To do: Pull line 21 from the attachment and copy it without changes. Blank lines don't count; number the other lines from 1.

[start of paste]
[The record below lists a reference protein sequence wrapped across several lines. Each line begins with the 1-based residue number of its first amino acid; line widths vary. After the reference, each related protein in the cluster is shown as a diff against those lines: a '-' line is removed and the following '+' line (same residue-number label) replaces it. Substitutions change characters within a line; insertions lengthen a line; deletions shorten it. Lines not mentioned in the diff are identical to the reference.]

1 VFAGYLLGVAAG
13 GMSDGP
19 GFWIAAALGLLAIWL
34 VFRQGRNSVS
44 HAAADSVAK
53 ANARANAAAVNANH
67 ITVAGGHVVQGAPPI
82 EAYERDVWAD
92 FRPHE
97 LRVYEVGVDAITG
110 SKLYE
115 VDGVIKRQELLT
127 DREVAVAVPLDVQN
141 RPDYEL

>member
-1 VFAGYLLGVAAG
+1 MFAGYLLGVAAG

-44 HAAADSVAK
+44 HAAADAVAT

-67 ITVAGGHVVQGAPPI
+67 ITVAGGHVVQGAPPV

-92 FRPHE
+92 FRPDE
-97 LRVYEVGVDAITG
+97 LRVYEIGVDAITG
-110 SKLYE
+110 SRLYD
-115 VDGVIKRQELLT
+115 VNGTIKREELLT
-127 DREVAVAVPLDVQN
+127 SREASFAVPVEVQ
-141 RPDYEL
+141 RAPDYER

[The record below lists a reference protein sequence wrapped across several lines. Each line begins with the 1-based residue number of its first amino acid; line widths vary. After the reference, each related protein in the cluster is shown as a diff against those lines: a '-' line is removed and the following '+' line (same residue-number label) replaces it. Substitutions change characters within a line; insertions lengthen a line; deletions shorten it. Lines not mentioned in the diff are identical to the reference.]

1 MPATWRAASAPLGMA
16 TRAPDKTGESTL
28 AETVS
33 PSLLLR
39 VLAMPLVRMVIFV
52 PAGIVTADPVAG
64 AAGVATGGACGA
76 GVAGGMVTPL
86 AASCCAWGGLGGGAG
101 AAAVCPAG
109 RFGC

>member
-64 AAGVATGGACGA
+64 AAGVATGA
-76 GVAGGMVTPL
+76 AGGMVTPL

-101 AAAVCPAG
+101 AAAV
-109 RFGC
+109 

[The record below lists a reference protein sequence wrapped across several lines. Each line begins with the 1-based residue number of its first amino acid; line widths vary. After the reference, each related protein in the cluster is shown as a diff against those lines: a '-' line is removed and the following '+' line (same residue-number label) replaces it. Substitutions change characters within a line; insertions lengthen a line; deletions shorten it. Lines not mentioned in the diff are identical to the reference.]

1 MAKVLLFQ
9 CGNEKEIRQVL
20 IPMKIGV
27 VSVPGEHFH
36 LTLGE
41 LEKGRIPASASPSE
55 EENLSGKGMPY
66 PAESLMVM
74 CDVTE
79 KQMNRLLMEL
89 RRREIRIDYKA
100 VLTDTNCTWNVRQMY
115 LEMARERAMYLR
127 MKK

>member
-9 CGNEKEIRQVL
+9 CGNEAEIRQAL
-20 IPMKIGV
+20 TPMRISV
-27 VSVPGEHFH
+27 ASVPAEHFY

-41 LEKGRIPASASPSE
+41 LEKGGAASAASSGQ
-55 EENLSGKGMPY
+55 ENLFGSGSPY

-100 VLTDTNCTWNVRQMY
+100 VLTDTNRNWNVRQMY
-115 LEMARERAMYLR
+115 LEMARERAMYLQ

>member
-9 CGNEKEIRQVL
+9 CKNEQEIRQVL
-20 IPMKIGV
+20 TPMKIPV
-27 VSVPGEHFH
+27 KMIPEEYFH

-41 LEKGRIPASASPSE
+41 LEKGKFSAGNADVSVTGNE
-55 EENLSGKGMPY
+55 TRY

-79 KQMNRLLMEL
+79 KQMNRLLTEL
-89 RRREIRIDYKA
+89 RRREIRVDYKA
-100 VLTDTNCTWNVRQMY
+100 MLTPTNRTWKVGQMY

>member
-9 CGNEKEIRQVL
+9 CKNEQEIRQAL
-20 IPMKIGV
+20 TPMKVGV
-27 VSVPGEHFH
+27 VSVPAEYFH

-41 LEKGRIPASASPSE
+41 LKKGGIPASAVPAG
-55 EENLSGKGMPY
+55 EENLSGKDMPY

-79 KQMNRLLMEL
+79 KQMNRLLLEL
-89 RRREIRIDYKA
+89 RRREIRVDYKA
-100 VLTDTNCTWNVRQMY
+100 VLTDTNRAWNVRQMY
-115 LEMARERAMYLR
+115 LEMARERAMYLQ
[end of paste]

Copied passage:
-67 ITVAGGHVVQGAPPI